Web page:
How to Be a Bad Birdwatcher by Simon Barnes. First published 2005.
Look out the window. See a bird. Enjoy it. CONGRATULATIONS! You are now a bad birdwatcher.
Throughout How to Be a Bad Birdwatcher, Simon Barnes shares his premise that birdwatching should simply be done for the joy of it. His ideas reminded me a lot of Alvaro Jaramillo, a professional bird guide whom I've had the pleasure to see speaking twice now. Alvaro is a world-class birder, with excellent field skills, but beyond that you can really tell he enjoys the birds. If you're not enjoying yourself, after all, what is the point?
This enjoyment of birds was the recurring theme in Bad Birdwatcher; if you're to truly enjoy the birds, there's no room for identification anxiety or optics envy. On the latter matter, his advice for your first pair of binoculars? "Ah, shut up -- any old pair, cheapest you can find, don't worry about it. [...] Birdwatchers can be the most crashing bores on the subject of optical glass." The point is to watch the birds, learn from them, and enjoy them.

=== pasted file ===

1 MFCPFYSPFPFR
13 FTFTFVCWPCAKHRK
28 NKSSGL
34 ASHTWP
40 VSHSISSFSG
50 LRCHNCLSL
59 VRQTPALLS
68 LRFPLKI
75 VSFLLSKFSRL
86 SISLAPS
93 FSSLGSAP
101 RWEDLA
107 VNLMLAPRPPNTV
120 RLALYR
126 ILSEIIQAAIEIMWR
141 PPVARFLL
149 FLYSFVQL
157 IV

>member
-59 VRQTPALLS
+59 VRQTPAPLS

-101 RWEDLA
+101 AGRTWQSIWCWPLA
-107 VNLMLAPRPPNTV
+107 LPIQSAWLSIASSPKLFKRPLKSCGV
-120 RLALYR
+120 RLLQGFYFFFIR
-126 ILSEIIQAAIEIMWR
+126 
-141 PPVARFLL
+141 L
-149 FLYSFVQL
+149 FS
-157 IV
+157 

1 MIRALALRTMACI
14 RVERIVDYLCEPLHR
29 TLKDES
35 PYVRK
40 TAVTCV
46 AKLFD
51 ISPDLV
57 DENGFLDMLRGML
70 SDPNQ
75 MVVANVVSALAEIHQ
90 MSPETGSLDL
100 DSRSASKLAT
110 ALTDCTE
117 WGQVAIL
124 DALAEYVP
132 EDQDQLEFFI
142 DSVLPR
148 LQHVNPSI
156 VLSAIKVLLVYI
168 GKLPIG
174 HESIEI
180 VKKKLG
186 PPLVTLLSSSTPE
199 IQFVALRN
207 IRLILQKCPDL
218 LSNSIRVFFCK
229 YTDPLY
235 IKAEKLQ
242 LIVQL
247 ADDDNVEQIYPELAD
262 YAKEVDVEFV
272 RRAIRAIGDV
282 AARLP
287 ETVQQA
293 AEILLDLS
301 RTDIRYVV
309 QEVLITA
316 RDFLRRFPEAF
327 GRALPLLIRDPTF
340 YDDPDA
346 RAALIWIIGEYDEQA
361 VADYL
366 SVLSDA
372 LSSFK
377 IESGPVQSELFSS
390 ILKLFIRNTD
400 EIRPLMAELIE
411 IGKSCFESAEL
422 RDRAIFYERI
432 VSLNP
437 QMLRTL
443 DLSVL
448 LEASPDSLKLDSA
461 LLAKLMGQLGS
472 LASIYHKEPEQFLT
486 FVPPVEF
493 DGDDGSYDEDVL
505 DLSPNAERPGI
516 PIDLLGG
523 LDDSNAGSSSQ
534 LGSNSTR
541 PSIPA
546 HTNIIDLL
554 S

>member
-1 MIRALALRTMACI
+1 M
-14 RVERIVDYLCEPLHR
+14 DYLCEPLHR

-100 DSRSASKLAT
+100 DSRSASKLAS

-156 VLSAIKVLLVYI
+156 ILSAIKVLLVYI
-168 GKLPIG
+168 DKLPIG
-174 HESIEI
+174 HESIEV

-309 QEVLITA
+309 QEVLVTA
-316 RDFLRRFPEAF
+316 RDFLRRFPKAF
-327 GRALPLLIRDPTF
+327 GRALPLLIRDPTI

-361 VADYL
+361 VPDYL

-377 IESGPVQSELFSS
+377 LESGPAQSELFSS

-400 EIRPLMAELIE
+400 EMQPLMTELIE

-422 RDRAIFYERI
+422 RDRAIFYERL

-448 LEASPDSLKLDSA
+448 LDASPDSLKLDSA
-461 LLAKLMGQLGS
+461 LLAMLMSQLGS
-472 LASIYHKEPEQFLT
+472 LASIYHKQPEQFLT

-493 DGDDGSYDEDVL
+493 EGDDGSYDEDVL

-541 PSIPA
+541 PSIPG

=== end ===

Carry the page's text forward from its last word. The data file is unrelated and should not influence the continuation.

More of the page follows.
Barnes tells of how he first became interested in birds (on binocular-less walks in the country with his father), and how his fondness of birds developed into a lifelong avocation and part-time vocation. Barnes' writing is natural (his primary career is sports journalist) and the book was an easy read. It is also filled with downright hilarious anecdotes of a birding career, but the overall message is no joke.
I'll leave you with one of my favorite lines from the book:
People always whisper in a blind, not because they don't want to disturb the birds or the birdwatchers, but because they don't want to be overheard misidentifying a bird.
I give How to Be a Bad Birdwatcher 4 Goldfinches out of 5.